DUNKFEST: Angelique Hallett about to get wet ... again.
DUNKFEST: Angelique Hallett about to get wet ... again. Iain Curry

Harvest supports projects

WITH each season's harvest came a tradition.

Farmers - their first crop of grain in hand - would go down to the local church to make an offering or have their produce blessed.

The event was known as the Harvest Festival, and while Nambour Anglican Church priest James Hall said the tradition had since petered out, the event was still cause for celebration.

On the weekend, the three-day celebration, which included a wine and cheese tasting, harvest stalls, camp oven dinner and Harvest Thanksgiving Service, helped raise funds for community projects.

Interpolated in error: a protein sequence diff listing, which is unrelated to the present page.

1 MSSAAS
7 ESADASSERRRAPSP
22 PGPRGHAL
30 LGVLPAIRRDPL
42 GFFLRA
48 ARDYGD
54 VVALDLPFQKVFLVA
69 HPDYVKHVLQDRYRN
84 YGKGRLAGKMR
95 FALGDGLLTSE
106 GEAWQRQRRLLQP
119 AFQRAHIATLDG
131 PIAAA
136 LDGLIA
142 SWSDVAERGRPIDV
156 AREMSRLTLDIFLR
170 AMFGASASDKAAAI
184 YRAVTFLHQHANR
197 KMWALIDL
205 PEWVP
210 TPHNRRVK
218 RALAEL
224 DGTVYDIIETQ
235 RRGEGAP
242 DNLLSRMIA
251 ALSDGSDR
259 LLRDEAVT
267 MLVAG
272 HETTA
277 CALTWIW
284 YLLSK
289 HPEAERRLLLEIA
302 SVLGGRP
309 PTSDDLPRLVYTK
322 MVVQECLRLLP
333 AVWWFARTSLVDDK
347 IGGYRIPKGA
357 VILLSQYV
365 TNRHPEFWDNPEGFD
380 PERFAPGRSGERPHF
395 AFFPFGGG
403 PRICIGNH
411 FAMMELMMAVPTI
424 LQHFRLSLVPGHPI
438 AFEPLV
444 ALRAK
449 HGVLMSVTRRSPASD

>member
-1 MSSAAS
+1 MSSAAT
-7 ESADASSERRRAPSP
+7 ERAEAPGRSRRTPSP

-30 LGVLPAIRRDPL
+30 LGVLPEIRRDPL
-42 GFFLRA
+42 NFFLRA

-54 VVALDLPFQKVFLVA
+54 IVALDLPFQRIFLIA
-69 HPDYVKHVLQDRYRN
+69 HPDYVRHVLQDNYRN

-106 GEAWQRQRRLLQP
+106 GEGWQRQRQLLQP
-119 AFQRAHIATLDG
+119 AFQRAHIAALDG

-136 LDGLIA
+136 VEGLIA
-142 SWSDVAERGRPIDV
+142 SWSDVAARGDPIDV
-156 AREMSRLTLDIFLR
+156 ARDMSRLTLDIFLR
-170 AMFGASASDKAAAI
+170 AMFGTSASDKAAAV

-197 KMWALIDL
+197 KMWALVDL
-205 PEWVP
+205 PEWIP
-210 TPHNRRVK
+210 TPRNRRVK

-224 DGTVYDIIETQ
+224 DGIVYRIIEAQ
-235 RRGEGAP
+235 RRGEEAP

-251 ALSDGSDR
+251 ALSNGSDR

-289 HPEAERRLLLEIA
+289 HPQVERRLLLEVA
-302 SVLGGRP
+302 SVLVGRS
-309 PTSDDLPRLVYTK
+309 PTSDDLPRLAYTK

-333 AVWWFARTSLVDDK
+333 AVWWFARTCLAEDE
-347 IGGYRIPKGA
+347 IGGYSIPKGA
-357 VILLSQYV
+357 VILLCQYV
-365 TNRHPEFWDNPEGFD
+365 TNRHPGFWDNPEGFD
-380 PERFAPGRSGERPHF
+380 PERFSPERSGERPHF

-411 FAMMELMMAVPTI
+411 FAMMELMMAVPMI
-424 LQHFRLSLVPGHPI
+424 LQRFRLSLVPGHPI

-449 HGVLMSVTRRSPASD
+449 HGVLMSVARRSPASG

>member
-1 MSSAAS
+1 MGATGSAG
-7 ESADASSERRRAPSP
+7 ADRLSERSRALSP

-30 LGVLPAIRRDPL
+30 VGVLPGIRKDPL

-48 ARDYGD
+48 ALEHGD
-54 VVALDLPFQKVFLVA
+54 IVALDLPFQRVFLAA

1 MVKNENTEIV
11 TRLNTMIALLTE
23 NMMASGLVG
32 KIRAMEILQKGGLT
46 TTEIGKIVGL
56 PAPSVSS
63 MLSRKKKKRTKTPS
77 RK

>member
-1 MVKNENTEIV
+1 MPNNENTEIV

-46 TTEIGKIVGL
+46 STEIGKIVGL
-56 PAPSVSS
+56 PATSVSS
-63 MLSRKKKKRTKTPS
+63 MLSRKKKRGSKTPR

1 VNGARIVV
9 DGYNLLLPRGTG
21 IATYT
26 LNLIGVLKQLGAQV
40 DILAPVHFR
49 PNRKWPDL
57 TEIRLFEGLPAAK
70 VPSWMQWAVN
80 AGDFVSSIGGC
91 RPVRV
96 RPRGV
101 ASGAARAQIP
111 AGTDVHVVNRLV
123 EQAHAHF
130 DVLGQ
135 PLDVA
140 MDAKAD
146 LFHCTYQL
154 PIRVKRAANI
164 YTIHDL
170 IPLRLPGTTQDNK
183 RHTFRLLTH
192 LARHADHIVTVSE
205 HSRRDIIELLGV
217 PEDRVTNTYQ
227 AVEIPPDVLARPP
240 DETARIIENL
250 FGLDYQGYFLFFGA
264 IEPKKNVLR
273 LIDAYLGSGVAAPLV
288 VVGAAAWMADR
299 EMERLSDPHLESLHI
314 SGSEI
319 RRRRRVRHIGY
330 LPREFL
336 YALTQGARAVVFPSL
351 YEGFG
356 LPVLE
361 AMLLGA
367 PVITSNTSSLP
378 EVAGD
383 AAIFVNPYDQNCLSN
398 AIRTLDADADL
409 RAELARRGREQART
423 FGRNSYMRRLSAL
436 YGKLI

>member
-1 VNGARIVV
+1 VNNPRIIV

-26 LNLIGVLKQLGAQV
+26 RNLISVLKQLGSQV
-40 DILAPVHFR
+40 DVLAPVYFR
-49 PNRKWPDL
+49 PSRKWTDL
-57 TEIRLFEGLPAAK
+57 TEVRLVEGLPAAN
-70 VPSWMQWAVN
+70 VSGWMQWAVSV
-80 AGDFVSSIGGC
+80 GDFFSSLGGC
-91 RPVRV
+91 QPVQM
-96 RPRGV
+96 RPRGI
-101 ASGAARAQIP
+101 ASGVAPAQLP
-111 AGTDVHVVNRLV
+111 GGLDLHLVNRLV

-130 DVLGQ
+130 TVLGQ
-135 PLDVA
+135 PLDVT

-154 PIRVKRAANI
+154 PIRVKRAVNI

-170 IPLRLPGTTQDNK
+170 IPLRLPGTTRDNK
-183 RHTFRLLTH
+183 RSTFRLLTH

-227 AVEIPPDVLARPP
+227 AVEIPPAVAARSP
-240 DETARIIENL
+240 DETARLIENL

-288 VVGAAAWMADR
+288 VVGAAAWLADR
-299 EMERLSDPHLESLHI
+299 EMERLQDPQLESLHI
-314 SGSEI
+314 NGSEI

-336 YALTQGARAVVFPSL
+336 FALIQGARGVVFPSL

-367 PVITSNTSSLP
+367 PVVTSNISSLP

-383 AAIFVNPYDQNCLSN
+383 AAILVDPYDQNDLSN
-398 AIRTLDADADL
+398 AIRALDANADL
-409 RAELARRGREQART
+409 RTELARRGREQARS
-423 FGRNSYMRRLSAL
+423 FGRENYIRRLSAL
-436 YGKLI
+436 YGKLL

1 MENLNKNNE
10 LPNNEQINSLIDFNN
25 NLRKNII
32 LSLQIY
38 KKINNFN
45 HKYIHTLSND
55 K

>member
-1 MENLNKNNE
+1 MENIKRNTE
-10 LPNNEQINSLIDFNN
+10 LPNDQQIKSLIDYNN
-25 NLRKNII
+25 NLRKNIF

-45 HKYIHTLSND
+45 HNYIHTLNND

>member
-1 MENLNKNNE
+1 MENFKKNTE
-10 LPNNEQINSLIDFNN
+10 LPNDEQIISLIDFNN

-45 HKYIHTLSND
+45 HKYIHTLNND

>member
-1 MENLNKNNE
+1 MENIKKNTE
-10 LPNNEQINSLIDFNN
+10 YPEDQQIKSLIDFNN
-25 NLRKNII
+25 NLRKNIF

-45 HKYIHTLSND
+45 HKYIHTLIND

"We have specifically looked at thanks to God for the things he's blessed us with in harvests of life, both physically and metaphorically," Mr Hall said.

It was also a chance for

families to have fun with handiwork on display, a jumping castle, dunking machine, face painting and a concert by the All Stars Band.

Nambour Anglican Church is actively involved in the local community and all funds raised will go towards their work at the local courthouse, volunteers and youth projects.

"We're always trying to increase how we help the community," Mr Hall said.

"We've started doing an outreach to the courthouse. Every fortnight we take a coffee trolley with free tea and coffee for people waiting to go to court.

"There are lots of volunteers who do home visits of elderly people and conduct church services in nursing homes."

He said the church also hoped to assist local families with back-to-school expenses by supplying backpacks stocked with essentials at the beginning of the school year.

Local Partners